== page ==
new to large format

Discussion in 'Medium Format & Large Format' started by denada, Jul 26, 2016.

  1. denada

    denada No longer a newbie, moving up!

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    hi all,

    just got a calumet 4x5 monorail with a schneider kreuznach technika symmar f5.6 135mm lens. i don't know anything about it, but it was only $100 including shipping and sally mann shoots in large format. so i want to too. she was 8x10, but i'm starting smaller to learn.

    from the photos, it looks like the a segment of the bellows might be slightly bent. this matter at all, as long as they don't leak? description said the camera worked well and seller had 100% positive with over 1,000 sales. there was only 5 minutes left in the auction, so i went ahead without doing proper research. photo prompting the question here.

    sounds like i'll need developing tubes. which are more expensive than the camera. do i really need to spend $75 for three tubes or $175 for a kit? if so, which should i go for? looks like the kit just includes three more tubes and a tray with holders, but as i have to do this in the dark maybe those holders make a big difference? and maybe being able to do six at a time instead of three is worth the extra cash?

    i'll need a tripod, of course. i've been using an old vhs camcorder tripod for my other cameras. probably won't work for this thing. any recommendations?

    anything else i'll need?

    thanks!

    edit: oh man, all the sudden my v600 really sucks.


     
    Last edited: Jul 26, 2016
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  2. unpopular

    unpopular Been spending a lot of time on here!

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    I have never used this "tubes" system. It's not by any means 'standard'. I used something like the FR tanks. It wasn't an FR. I forgot what it was. But the same idea. The FR tanks are available on ebay for like ten bucks. Some people don't like them, I never had a problem.

    The 'standard' way of developing is in the dark using tanks and hangers. I've done that also. It's not that bad if you have the facilities.

    Last you can tray develop just like paper, only emulsion-side up (irrc) and in complete darkness, though you have to process each sheet individually. These latter methods allow 'inspection' processing. Though that method kind of gives me the willies with panchromatic film.

    ETA - it was a Yankee tank. Similar principle to the FR tanks. They cost about $40 new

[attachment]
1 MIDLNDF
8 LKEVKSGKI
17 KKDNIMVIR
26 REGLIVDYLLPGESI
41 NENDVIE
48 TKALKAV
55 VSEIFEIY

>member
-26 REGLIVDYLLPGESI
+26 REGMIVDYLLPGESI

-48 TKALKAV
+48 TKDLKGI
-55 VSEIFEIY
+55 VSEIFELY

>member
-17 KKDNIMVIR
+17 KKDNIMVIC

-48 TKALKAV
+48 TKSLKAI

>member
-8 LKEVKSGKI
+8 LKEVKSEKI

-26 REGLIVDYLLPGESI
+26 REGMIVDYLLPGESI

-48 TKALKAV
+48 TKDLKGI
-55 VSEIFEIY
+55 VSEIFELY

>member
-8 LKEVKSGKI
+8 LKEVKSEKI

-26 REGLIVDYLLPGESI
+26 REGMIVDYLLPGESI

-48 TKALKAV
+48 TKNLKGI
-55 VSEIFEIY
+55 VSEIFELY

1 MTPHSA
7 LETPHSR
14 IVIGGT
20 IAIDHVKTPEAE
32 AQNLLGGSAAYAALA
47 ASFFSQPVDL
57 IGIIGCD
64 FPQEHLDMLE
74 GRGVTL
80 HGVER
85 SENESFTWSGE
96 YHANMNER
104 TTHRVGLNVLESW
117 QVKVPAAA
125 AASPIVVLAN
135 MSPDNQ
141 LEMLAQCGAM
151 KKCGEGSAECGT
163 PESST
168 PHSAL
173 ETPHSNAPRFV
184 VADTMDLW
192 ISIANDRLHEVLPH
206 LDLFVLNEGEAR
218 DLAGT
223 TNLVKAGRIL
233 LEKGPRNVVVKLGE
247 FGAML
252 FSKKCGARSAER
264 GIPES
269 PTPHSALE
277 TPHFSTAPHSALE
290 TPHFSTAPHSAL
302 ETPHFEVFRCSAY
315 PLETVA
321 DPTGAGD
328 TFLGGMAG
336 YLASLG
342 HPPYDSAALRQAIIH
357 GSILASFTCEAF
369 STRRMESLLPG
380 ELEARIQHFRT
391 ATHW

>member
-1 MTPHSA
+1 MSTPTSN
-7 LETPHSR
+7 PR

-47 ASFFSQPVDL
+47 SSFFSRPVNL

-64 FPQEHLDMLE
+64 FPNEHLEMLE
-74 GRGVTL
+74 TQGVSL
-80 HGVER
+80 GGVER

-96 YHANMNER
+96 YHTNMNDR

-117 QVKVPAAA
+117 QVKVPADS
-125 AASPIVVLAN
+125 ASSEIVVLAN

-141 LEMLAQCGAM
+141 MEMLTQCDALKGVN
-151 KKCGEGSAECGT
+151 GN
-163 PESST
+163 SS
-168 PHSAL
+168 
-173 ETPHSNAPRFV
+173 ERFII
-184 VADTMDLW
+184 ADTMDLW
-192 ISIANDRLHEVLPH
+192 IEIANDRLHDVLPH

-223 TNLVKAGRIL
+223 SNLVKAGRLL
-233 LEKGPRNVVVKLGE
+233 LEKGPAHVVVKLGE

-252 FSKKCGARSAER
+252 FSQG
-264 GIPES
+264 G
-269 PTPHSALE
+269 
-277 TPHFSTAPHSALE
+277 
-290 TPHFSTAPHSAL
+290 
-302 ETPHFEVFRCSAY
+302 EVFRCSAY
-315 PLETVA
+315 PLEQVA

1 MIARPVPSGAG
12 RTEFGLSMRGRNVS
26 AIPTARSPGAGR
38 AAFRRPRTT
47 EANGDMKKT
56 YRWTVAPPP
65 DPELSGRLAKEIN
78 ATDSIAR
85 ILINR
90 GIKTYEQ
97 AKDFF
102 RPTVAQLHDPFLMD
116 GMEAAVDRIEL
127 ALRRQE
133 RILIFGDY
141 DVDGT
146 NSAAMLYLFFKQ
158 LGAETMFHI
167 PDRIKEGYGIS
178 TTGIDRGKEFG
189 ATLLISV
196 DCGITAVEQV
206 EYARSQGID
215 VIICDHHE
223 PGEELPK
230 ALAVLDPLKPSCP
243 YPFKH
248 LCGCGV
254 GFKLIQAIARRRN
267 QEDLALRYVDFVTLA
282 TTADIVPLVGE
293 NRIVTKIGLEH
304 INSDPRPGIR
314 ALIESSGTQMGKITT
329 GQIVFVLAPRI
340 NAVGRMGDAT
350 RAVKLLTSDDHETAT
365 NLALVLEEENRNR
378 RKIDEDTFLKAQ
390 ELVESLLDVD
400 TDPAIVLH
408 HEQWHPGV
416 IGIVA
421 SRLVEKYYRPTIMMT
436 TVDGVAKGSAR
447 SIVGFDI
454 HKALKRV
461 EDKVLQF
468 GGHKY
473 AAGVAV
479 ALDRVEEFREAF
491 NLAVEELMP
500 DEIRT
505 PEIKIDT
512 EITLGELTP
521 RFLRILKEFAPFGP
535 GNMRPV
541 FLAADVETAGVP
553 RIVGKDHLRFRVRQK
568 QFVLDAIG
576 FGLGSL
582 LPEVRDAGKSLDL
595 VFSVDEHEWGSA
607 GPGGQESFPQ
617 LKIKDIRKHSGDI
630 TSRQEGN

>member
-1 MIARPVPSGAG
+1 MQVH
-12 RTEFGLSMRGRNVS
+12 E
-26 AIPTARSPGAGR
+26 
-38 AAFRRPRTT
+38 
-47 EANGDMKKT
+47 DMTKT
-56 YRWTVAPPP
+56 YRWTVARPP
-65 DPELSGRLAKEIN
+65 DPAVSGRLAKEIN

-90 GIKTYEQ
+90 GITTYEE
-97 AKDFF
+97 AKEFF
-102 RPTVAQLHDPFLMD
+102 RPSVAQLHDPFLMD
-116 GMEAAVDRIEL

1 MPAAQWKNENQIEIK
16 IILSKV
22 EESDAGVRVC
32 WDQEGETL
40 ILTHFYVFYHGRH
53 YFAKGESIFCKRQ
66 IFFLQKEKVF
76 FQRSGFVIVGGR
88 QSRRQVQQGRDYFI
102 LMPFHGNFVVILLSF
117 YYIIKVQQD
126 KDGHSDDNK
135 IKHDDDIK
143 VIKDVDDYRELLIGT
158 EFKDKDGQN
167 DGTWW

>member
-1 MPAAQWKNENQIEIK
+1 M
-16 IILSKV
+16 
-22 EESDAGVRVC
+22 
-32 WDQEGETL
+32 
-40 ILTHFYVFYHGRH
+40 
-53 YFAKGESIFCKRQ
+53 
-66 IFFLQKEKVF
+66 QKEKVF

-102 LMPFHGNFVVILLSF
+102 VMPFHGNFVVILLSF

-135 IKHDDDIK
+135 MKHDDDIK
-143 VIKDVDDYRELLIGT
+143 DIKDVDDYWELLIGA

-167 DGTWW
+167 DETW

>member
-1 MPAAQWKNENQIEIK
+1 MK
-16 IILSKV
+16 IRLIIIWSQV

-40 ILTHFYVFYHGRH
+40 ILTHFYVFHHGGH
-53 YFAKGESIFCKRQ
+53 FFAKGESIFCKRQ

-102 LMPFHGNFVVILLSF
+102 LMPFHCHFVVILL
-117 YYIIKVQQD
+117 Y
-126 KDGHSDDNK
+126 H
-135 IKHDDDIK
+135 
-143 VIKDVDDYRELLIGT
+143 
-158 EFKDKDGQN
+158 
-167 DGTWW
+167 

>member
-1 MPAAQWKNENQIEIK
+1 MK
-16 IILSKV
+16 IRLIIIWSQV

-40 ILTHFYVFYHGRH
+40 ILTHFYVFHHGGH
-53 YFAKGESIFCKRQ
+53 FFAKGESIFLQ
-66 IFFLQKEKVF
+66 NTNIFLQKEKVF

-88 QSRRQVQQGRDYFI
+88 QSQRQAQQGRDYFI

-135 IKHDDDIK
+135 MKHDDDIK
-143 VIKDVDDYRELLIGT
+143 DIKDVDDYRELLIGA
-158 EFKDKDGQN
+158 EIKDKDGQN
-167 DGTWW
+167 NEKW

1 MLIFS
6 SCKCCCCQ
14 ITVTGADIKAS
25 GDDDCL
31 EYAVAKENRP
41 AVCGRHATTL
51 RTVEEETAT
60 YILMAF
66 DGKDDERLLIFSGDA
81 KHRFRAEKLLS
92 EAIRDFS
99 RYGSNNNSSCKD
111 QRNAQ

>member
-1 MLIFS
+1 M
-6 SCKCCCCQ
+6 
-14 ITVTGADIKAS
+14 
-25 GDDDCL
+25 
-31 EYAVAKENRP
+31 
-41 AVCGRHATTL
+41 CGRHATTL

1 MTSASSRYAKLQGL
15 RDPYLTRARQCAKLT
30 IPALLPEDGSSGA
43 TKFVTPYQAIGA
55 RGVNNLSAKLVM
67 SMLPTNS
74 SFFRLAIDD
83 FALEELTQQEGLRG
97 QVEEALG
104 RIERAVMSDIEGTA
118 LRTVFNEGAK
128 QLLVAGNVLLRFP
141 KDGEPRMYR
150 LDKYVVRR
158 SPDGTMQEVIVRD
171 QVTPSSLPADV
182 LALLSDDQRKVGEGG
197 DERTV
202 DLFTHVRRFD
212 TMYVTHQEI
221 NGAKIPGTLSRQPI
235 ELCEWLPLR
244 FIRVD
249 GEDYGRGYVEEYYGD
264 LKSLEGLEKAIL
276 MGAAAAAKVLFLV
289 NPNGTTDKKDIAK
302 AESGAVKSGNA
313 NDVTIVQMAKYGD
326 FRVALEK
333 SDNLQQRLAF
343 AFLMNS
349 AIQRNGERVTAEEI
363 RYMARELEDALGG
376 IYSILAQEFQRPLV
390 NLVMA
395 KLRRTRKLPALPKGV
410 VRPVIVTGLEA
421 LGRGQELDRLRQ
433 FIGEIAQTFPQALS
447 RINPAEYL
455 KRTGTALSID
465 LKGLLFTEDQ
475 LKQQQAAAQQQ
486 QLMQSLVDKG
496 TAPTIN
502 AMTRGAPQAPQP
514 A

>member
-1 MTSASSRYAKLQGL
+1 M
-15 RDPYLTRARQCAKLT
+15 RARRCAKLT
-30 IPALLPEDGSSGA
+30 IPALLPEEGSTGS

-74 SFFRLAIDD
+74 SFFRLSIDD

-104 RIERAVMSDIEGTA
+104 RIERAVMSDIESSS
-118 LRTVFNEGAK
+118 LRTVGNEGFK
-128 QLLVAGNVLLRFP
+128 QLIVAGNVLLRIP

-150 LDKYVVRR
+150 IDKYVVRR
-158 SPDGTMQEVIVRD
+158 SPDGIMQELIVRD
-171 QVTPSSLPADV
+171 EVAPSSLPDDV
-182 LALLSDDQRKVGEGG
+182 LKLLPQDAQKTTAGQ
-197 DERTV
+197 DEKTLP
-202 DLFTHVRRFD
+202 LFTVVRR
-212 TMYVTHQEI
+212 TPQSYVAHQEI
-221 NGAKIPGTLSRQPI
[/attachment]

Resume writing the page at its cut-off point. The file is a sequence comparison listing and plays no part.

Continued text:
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  3. unpopular

    unpopular Been spending a lot of time on here!

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    Wait. Are those tubes pretty much just PVC pipes? Do you have to turn off the lights for fill/dump still??

    BTW - the bellows look fine. If they're stuck like that just reinforce the fold with some tape.

    You very likely will have some light leaks with this camera. That's not entirely not to be expected. So long as you're just dealing with pinholes, a good light proof tape and a flashlight in a dark room should be fix anything you encounter.

    Larger issues will need to have the bellows repaired or replaced. It's likely you can get stock bellows for it still. I think there is a factory in China that makes aftermarket bellows for various cameras that have reasonable prices (and come in a sexy Commie Red color), though they will cost more than you paid for the camera.

    If you need custom bellows made, it won't be worth it. Consider it a loss, or build your own. They're not tapered, so they shouldn't be too hard to pattern. But i've never had any luck doing it.
     
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  4. denada

    denada No longer a newbie, moving up!

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    yes, you have to turn the lights off to load them. good to know about the tanks. it looks like i'll have to pay a little more than $10 for a tank with 4x5 hanger, but much less than $75 or $175. youtube results fooled me into thinking with tubes was the standard way to develop sheet film. thanks for setting that straight.
     
  5. 480sparky

    480sparky Chief Free Electron Relocator Supporting Member

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    You can always develop in trays as well. But you'll need to do so in total darkness.

    My preferred method is a Patterson System 3 tank with a MOD54 insert.



    Once loaded properly, developing is a daylight operation at the kitchen sink.
     
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  6. unpopular